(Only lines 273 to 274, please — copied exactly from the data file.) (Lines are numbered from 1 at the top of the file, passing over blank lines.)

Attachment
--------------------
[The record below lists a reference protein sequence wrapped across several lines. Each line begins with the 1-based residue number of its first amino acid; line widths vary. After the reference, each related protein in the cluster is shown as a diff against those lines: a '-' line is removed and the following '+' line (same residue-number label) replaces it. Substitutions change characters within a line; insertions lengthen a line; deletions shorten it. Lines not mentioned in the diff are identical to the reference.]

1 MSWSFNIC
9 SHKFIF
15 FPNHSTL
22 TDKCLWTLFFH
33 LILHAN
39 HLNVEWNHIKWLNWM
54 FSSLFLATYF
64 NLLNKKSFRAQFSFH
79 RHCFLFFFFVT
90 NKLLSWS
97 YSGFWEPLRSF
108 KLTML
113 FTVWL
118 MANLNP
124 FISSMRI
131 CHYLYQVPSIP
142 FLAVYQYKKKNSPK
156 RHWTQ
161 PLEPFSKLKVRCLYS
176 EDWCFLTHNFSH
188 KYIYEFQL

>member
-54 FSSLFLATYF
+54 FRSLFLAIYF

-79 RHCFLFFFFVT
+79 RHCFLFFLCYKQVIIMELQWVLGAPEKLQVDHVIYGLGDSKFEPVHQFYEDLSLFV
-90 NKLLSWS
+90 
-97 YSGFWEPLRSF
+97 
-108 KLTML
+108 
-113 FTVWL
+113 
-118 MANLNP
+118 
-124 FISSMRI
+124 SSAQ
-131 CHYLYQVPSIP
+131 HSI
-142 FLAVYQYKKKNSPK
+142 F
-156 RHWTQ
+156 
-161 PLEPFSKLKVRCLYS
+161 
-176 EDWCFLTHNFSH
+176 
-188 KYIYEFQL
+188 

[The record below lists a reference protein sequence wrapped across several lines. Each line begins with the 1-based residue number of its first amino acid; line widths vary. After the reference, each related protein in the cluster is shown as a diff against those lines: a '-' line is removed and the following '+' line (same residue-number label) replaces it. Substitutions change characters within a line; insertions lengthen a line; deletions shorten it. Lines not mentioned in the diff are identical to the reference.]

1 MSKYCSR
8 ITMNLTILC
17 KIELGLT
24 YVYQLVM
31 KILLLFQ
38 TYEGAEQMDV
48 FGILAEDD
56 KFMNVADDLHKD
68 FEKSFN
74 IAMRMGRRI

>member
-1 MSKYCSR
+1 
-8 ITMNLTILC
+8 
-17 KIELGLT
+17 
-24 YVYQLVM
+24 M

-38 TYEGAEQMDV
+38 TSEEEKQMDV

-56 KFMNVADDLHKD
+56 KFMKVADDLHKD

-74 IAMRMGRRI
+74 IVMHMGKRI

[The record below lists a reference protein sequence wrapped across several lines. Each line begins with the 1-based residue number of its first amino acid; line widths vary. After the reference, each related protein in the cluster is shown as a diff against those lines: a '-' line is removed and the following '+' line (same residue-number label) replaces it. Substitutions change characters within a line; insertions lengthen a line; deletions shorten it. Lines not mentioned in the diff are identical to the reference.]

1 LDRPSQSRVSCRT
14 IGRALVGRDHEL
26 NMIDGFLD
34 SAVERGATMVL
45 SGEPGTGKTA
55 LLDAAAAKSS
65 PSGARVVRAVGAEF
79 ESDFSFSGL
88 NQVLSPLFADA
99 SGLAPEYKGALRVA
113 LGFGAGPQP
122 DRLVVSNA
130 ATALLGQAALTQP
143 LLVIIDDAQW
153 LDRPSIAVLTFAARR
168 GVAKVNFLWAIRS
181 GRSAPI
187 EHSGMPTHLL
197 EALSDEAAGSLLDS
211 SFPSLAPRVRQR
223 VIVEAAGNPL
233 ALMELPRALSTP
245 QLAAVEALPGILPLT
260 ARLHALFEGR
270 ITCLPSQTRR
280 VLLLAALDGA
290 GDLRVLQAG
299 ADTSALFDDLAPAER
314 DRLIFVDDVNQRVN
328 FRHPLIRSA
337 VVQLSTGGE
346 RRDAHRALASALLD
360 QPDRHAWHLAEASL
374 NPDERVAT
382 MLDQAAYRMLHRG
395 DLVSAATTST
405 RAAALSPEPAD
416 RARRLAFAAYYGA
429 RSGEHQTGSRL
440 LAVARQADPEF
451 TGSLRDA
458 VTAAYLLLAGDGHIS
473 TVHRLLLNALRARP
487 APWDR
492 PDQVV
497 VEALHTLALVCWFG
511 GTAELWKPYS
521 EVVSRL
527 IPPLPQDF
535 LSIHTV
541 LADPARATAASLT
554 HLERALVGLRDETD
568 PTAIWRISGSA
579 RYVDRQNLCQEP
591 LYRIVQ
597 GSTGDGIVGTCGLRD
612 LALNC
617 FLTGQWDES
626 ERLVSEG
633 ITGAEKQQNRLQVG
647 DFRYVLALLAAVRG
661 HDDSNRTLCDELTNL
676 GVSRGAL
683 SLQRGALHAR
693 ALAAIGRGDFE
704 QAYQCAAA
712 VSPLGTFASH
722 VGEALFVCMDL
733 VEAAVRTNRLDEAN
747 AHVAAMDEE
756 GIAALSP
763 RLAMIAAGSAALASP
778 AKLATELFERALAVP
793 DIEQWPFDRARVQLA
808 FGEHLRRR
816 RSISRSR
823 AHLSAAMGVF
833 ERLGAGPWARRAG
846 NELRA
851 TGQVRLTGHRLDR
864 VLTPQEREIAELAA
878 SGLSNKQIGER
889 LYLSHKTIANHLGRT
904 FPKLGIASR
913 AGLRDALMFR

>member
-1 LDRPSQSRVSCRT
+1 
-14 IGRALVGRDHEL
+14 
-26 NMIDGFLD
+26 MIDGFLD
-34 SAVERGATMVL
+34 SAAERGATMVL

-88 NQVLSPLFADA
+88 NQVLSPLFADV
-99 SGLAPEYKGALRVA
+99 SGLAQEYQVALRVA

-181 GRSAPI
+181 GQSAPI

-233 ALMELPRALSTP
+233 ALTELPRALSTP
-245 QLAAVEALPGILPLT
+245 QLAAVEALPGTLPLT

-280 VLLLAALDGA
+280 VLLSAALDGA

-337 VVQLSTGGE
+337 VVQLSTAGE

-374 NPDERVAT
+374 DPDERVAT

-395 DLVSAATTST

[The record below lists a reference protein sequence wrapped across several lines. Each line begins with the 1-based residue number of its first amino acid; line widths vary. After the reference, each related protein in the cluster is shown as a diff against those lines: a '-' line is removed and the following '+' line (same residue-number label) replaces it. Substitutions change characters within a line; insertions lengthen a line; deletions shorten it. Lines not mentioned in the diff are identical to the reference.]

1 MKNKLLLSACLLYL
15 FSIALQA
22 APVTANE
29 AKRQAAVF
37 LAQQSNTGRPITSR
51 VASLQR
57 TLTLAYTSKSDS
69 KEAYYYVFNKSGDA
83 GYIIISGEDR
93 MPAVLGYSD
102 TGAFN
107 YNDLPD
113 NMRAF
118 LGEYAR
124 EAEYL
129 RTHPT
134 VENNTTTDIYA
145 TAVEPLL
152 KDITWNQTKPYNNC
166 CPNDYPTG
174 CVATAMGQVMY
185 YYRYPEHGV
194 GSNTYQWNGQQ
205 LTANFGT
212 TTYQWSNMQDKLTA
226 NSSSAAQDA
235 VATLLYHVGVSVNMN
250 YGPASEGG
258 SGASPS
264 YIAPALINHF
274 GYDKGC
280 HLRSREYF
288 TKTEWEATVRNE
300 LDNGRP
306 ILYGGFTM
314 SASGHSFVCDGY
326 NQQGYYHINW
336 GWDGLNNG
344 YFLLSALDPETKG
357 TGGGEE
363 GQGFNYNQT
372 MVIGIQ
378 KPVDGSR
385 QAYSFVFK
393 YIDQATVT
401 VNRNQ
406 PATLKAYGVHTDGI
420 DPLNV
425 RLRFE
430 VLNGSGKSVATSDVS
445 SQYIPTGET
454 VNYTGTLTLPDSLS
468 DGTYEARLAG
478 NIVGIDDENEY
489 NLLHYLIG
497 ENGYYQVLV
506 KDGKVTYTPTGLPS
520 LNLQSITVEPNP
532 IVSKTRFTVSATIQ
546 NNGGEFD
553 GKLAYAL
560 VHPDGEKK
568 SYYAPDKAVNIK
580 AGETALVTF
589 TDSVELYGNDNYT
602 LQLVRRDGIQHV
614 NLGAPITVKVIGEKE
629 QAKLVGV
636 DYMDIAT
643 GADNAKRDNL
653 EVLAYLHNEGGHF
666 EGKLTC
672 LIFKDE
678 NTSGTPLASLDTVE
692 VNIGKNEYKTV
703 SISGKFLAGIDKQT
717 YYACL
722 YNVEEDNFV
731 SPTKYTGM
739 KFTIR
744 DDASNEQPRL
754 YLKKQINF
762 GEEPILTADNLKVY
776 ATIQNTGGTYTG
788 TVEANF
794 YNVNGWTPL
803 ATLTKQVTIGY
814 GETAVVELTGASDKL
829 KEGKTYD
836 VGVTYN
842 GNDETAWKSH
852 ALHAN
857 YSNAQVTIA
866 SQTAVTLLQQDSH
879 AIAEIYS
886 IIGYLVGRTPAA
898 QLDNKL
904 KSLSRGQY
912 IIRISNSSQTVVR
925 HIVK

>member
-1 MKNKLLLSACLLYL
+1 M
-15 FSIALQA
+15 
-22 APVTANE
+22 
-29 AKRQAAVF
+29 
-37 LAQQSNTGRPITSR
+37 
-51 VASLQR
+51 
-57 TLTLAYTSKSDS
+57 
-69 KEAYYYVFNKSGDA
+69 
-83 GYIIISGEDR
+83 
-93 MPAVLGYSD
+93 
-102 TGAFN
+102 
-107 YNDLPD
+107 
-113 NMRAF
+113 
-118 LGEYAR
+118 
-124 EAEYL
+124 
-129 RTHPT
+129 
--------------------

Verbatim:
762 GEEPILTADNLKVY
776 ATIQNTGGTYTG